“Marathon runners talk about hitting ‘the wall’ at the twenty-third
mile of the race. What rowers confront isn’t a wall; it’s a hole – an
abyss of pain, which opens up in the second minute of the race. Large
needles are being driven into your thigh muscles, while your forearms seem
to be splitting. Then the pain becomes confused and disorganized, not
like the windedness of the runner or the leg burn of the biker but an
all-over, savage unpleasantness. As you pass the five-hundred-meter mark,
with three-quarters of the race still to row, you realize with dread
that you are not going to make it to the finish, but at the same time the
idea of letting your teammates down by not rowing your hardest is
unthinkable…Therefore, you are going to die. Welcome to this life.”
— Ashleigh Teitel
The sport of rowing involves numerous combinations and classes of athletes. Boats can be rowed with or without coxswains (the non-rowing captain) and by 1, 2, 4, or 8 rowers. Each rower can handle one oar (sweeping) or two oars (sculling). Racing shells are currently being made with Carbon or Carbon/Kevlar combinations. The act of rowing involves the transfer of momentum by the rowers and their oars to the water. The momentum is transferred to the water by pulling on the oar and pushing with the legs (the feet are attached to the boat by restraints). This causes the seat to slide backwards and the oars to pivot on the riggers. Each stroke is made up of four basic parts: catch (blade vertical in the water, knees bent, arms forward), drive (legs straight, arms pulling toward the body), finish (oar out of water, blade vertical), recovery (body moves forward, blade turns from vertical to the horizontal). For some of the basic forces acting on a 4+ (coxed four) see Figure 1.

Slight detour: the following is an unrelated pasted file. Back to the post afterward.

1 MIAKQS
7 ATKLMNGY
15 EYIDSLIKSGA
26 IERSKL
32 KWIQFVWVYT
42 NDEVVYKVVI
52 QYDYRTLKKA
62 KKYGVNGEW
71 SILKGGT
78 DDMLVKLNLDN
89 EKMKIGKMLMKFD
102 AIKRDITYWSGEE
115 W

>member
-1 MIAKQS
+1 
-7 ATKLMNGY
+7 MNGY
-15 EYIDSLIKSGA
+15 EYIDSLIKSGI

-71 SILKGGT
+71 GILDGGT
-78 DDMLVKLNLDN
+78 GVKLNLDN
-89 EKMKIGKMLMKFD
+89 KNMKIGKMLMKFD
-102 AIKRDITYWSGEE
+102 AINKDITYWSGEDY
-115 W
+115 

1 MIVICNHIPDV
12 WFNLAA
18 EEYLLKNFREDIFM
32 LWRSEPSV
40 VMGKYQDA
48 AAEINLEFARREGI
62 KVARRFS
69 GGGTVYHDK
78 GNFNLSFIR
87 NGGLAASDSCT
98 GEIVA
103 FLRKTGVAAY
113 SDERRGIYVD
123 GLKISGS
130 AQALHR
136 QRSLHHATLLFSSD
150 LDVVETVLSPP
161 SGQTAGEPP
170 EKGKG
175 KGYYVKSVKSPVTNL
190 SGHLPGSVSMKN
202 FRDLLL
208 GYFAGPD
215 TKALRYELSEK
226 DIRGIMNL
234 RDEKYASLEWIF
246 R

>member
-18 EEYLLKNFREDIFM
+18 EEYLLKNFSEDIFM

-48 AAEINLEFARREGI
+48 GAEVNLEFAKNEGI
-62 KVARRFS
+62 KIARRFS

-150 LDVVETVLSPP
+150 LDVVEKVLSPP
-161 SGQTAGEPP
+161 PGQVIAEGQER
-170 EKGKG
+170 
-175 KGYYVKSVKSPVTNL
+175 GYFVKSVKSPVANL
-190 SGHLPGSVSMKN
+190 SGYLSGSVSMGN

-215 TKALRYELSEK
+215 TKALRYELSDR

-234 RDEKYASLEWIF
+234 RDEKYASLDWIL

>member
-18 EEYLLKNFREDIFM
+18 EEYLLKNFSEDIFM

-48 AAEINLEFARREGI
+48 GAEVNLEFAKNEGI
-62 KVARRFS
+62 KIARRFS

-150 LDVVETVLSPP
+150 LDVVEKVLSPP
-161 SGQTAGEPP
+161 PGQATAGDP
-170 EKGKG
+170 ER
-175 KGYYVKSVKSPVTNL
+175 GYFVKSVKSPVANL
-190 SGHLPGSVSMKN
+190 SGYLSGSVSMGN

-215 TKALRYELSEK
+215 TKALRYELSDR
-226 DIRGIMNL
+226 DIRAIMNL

Figure 1: mx is the mass for each rower x (1-4) and coxswain (c), M is the mass of the boat, and Fx (x=1- 4) is the force exerted by the stroke and Fdrag is the resistive force of the water.
Drag is the transfer of momentum from our moving object to a fluid. A crew moves through both water (in contact with the shell) and air (in contact with a small part of the shell and the rowers).Effect on Crew
To minimize air resistance rowers wear skimpy unis and force their coxswains to lay in the very short and narrow stern of the boat.